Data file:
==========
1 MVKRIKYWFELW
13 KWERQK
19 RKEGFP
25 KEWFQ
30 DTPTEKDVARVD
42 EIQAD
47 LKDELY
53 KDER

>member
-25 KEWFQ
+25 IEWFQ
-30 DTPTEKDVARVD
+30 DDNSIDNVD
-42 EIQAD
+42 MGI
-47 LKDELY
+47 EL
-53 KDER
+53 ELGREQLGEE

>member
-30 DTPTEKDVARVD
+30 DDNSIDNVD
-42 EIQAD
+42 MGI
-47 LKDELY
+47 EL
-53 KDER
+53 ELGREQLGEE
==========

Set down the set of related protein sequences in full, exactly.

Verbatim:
1 MVKRIKYWFELW
13 KWERQK
19 RKEGFP
25 KEWFQ
30 DTPTEKDVARVD
42 EIQAD
47 LKDELY
53 KDER

>member
-25 KEWFQ
+25 IEWFQ
-30 DTPTEKDVARVD
+30 DDNSIDNVD
-42 EIQAD
+42 MGI
-47 LKDELY
+47 EL
-53 KDER
+53 ELGREQLGEE

>member
-30 DTPTEKDVARVD
+30 DDNSIDNVD
-42 EIQAD
+42 MGI
-47 LKDELY
+47 EL
-53 KDER
+53 ELGREQLGEE